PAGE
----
Why I stopped using moisturiser on my face

An award-winning clinical facialist with over two decades experience specialising in skin treatment and skin rejuvenation, Kate Kerr reveals why she ditched the moisturiser and never looked back...

One of the biggest personal skin issues that I’ve been on a quest to improve since I was a teenager is skin clarity. I have always been prone to breakouts and I have to work hard to keep my skin clear. 

I’ve learned a lot along the way, but the biggest game-changer for me has been to ditch the moisturiser. I always used to moisturise thinking I had combination skin, fluctuating between dry and oily – then I realised I was actually upsetting the balance by moisturising. As soon as I stopped using products with moisturising ingredients and stuck to hydrators instead (serums containing active ingredients such as glycerine, water, urea and hyaluronic acid), my skin became more radiant, plump and glowing. 

So what’s the problem with moisturisers?

It has been ingrained in us from a young age to cleanse, tone and moisturise. We think all skin types need this, but in fact our skin is capable of maintaining its own hydration levels. You only need to look at a child’s skin to see this in action, they don’t moisturise and their skin is in optimal condition.

By using a moisturiser, our skin’s surface sends a signal down to its water reservoirs telling it that there is plenty of moisture and to halt production.  This makes the skin sluggish and lacking in moisture, so we reach for more moisturiser, thus exacerbating the problem and reaching for a richer moisturiser and often balms and oils.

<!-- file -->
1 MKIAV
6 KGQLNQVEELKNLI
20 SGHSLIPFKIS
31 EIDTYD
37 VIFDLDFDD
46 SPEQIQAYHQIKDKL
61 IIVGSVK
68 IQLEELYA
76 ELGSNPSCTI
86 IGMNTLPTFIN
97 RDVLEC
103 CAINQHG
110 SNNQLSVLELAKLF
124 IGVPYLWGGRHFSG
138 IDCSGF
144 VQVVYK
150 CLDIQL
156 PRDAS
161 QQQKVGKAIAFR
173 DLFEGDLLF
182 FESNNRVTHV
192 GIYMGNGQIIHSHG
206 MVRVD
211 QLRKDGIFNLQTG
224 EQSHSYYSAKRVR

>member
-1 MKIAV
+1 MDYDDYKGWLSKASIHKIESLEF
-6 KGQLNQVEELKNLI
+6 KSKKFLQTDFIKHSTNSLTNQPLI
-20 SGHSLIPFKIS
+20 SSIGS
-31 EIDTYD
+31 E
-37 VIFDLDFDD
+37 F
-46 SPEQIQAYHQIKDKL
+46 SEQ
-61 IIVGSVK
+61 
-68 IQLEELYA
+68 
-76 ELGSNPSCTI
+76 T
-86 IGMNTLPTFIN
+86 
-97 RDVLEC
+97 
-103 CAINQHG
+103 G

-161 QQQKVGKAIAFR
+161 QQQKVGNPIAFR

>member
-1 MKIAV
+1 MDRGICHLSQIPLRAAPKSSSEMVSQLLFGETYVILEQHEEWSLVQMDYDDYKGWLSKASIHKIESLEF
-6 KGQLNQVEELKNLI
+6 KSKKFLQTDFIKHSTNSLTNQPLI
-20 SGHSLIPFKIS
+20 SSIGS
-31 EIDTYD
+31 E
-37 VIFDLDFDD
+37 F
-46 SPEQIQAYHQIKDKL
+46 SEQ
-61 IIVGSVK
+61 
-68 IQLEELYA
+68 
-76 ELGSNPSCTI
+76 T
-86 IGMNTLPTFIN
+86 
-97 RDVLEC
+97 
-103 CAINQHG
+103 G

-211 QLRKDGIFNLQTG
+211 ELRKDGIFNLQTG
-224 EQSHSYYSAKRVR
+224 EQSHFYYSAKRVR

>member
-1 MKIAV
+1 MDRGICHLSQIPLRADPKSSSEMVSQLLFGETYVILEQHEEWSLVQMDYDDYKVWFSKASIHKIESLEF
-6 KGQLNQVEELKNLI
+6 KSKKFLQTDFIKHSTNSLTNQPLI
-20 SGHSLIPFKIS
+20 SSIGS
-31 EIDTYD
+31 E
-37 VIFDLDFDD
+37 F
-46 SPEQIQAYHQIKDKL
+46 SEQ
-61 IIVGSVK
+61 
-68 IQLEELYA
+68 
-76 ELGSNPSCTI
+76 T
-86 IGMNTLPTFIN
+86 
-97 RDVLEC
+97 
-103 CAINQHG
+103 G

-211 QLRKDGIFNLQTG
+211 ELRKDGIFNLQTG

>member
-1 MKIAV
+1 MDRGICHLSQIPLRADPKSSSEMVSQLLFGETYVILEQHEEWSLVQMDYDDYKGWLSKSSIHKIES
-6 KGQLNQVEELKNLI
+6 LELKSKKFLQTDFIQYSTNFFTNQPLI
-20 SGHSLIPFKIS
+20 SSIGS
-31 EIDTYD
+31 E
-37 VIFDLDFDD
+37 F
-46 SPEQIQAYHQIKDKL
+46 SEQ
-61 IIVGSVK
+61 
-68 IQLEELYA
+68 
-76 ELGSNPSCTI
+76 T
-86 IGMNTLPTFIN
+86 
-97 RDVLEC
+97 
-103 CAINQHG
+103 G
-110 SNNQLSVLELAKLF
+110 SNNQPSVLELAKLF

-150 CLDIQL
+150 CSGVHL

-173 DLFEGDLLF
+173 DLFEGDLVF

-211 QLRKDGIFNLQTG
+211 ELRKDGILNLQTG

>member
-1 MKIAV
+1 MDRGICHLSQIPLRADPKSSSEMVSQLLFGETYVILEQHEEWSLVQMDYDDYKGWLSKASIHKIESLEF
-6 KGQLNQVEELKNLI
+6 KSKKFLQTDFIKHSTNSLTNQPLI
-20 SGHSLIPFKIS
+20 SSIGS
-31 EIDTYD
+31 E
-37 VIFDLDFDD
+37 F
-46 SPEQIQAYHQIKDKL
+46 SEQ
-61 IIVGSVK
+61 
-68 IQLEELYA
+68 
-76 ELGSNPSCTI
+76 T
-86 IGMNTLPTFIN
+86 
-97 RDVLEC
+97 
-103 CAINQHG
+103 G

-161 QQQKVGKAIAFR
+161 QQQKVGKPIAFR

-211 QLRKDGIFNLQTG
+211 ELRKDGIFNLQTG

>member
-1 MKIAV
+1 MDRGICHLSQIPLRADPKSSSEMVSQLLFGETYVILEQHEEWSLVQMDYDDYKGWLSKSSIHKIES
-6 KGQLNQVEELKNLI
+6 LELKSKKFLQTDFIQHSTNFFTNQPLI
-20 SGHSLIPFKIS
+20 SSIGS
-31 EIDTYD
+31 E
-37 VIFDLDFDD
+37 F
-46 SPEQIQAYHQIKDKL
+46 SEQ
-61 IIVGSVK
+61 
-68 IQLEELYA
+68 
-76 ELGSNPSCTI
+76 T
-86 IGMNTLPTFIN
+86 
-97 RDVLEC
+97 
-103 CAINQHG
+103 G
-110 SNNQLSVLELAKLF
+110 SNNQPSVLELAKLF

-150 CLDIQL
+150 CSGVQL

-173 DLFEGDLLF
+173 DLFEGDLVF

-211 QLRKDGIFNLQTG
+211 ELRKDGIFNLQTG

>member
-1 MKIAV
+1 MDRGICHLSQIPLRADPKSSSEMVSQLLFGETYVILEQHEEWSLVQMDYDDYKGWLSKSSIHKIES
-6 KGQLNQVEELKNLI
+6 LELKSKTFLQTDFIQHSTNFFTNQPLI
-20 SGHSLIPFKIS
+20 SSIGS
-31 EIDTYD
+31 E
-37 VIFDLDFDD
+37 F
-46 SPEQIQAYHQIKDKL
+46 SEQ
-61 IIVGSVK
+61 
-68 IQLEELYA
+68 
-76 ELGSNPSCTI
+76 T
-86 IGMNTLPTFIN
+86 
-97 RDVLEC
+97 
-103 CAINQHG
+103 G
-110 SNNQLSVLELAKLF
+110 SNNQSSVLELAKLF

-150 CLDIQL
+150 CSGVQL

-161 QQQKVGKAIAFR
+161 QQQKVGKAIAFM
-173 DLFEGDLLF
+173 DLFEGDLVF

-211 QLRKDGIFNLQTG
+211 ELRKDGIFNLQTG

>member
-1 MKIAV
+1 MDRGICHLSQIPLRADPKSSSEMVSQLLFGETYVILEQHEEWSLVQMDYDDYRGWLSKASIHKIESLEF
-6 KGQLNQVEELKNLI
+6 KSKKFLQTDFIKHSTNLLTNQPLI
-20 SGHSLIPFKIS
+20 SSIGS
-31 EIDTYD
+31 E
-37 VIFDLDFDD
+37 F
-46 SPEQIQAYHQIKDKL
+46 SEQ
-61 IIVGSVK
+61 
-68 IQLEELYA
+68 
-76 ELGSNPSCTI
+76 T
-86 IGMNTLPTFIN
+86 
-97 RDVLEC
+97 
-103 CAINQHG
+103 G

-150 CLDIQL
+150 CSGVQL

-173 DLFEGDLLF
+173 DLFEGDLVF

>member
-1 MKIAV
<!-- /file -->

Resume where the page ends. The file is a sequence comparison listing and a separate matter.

The perpetual cycle of moisturising

It is important to wake up your skin’s natural moisturising mechanisms as this will have a knock on effect and stimulate other processes within the skin- balancing oil production, brightening the complexion and slowing the rate of skin ageing. You need to break that perpetual cycle of reaching for a moisturiser when your skin feels tight, often reaching for a richer and richer moisturiser as time goes on. Once you stop moisturising, this cycle is broken and the skin’s ability to moisturise itself increases over a period of 6-12 weeks.  Don’t let that time frame put you off; I normally see client’s skin turn a corner at around 2-3 weeks.

Supporting the natural ageing process